Fort McDermit (1865-1889) - A U.S. Civil War era fort established as Quinn River Camp No. 33 in 1865 by Captain J.C. Doughty and elements of the 2nd California Volunteer Cavalry in present-day McDermitt, Humboldt County, Nevada. Renamed Camp McDermit after Lt. Colonel Charles McDermit, Commander of the Nevada Military District, who was killed 7 Aug 1865 by hostile Indians. Designated Fort McDermit 15 Apr 1879. Abandoned in 1888 and turned over to the Interior Department in 1889. Also spelled Fort McDermitt.
A U.S. Civil War era fort was established as Quinn River Camp No. 33 on 14 Aug 1865 by Captain J.C. Doughty and elements of the 2nd California Volunteer Cavalry. The post was established to control some 2000 hostile Paiute Indians and to guard travel routes north into nearby Oregon. The post was built with a 660-foot by 225-foot central parade surrounded by the post buildings. The garrison participated in the Snake War (1864-1868), Modoc War (1872-1873), and the Bannock War (1878).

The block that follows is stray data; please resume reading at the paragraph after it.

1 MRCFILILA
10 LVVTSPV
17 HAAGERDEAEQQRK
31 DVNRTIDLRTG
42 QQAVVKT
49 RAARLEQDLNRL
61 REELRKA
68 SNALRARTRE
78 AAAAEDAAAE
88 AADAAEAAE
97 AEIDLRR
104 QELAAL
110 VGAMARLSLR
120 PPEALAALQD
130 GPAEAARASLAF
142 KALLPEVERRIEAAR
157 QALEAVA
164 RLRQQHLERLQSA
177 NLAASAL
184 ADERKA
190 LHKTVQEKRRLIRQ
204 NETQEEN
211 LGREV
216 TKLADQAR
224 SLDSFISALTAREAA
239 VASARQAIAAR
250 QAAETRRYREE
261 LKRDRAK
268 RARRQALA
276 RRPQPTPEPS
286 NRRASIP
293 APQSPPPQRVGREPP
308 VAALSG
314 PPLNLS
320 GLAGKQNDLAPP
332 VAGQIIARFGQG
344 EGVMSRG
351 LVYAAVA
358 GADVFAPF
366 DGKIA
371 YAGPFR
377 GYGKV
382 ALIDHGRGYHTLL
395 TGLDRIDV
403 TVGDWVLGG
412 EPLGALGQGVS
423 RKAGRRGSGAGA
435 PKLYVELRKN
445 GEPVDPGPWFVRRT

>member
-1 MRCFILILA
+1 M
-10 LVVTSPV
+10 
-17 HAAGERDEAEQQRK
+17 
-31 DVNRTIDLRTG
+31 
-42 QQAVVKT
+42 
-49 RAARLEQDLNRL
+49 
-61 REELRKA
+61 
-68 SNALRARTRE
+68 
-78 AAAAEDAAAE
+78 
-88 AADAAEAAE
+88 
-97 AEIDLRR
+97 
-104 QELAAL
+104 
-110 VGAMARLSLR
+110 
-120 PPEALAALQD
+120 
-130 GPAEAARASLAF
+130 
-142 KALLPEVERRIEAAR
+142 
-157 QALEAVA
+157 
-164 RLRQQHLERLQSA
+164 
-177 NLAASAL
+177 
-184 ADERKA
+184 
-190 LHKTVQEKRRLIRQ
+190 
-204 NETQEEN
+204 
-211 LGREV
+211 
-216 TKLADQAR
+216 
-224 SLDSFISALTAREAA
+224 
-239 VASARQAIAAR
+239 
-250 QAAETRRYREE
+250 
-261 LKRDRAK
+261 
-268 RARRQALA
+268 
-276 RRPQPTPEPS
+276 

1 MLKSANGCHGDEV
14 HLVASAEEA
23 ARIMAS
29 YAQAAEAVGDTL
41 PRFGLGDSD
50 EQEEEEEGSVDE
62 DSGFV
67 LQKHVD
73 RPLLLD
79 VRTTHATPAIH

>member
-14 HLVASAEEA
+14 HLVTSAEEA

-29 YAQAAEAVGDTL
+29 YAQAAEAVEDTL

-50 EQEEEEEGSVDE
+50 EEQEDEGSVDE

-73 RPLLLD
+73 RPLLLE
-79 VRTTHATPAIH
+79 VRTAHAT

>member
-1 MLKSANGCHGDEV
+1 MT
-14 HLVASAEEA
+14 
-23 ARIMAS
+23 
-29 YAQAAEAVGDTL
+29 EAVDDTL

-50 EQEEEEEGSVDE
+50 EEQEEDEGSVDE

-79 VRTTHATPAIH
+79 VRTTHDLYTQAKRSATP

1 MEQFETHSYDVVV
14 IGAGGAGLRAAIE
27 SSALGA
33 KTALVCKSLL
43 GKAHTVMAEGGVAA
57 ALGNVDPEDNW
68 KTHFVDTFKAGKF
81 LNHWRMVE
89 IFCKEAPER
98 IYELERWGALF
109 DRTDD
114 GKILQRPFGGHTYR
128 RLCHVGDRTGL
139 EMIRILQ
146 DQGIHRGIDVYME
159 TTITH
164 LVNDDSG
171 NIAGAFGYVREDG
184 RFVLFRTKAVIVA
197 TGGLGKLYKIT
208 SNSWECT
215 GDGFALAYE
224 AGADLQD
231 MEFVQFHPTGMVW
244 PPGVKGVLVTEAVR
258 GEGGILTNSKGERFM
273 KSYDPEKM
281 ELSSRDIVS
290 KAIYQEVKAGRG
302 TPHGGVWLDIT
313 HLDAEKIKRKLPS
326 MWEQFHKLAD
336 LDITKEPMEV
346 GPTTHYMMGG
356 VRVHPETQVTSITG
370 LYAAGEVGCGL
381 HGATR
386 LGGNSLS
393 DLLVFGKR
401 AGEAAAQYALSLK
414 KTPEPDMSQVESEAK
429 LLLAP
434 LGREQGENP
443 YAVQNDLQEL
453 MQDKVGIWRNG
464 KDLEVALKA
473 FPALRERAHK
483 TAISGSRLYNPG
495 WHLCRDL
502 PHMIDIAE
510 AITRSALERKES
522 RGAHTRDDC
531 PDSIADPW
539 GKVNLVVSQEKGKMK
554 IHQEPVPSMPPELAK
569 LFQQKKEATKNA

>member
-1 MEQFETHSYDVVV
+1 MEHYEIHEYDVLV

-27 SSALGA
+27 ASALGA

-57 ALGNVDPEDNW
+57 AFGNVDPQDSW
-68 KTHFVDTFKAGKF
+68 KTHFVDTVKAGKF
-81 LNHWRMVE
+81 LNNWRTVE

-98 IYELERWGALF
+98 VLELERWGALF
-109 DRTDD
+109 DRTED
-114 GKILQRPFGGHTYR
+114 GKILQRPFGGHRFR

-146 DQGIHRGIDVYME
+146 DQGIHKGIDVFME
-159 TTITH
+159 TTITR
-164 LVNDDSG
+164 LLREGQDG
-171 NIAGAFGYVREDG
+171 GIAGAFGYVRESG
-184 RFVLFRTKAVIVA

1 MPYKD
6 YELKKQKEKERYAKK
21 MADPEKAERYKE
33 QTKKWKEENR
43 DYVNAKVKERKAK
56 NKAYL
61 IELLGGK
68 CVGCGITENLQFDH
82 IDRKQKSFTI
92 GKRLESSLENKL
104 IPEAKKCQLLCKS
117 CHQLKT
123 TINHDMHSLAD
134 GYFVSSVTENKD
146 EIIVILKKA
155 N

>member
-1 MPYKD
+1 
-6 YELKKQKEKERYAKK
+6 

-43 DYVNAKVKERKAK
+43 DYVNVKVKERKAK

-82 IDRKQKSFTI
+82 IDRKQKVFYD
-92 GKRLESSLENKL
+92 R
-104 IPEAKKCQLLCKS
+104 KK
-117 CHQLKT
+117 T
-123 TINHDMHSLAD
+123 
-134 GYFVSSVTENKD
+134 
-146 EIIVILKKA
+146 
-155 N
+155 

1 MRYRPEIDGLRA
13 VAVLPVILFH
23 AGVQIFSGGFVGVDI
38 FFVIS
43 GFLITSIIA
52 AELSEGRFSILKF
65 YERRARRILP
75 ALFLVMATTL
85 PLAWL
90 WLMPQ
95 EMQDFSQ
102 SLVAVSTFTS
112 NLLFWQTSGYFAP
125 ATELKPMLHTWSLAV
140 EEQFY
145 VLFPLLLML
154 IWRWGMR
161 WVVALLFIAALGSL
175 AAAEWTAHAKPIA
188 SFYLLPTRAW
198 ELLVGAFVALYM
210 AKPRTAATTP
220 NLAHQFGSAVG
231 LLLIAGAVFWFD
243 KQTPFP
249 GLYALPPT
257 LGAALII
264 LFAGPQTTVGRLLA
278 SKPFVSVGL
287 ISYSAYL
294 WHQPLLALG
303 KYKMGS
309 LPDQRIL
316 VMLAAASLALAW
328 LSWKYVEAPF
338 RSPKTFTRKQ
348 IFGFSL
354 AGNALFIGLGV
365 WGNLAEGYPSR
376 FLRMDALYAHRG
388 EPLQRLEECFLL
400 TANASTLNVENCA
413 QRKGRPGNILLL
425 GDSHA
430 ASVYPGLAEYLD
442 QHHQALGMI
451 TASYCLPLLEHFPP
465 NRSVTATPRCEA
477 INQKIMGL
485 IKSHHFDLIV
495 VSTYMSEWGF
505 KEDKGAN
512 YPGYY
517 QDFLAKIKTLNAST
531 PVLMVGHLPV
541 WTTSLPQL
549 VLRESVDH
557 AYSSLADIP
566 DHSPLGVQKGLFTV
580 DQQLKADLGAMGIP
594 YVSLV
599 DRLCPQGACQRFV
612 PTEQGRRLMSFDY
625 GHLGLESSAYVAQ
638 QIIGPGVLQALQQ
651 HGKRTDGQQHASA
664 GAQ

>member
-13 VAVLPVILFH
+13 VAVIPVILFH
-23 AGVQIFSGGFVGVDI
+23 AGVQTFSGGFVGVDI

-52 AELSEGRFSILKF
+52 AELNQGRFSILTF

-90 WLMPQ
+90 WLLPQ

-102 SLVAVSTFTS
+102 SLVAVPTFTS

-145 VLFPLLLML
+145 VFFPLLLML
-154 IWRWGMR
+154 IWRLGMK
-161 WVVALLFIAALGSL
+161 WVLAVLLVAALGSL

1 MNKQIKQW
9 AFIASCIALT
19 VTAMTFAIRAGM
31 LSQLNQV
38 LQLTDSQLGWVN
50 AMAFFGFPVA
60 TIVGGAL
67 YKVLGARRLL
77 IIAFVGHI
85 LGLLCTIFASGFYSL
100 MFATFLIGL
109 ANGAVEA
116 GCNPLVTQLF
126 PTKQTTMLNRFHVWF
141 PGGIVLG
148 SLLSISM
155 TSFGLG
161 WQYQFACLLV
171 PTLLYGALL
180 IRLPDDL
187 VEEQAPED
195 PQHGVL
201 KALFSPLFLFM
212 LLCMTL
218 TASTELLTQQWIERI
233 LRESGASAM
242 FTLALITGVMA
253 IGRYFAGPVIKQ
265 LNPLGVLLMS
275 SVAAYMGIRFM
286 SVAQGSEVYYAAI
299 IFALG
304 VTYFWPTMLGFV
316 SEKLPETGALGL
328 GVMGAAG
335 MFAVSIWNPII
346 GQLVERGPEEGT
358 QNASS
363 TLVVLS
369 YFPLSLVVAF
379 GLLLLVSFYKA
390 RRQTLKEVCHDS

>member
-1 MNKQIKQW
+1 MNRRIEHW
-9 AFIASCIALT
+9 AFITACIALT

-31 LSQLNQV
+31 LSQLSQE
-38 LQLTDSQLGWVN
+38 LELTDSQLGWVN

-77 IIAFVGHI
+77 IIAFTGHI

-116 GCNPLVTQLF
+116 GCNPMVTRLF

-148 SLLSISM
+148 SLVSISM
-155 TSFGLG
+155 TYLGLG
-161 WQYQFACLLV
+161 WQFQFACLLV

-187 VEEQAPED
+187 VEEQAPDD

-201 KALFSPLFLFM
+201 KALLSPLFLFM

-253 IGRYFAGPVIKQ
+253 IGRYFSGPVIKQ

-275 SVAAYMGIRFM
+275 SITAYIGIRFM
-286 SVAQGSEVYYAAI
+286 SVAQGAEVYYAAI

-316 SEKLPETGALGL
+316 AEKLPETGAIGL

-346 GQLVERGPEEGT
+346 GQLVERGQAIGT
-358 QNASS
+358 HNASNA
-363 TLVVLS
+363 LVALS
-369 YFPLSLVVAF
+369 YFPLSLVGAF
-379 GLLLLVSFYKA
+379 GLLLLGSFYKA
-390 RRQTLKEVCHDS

The post was abandoned on 1 Dec 1888. Second Lt. Dwight E. Holley, (Cullum 3170), 1st U.S. Infantry, and seven enlisted men from Company H, 1st U.S. Infantry, were ordered to remain at the post until the authorized agent of the Interior Department arrived. The post was transferred on 24 Jul 1889.
Two original buildings remain on the Fort McDermit Indian Agency in Humboldt County, Nevada. A Nevada roadside marker is placed at the intersection of U.S. 95 and South Reservation Road.
Visited: 11 Oct 2016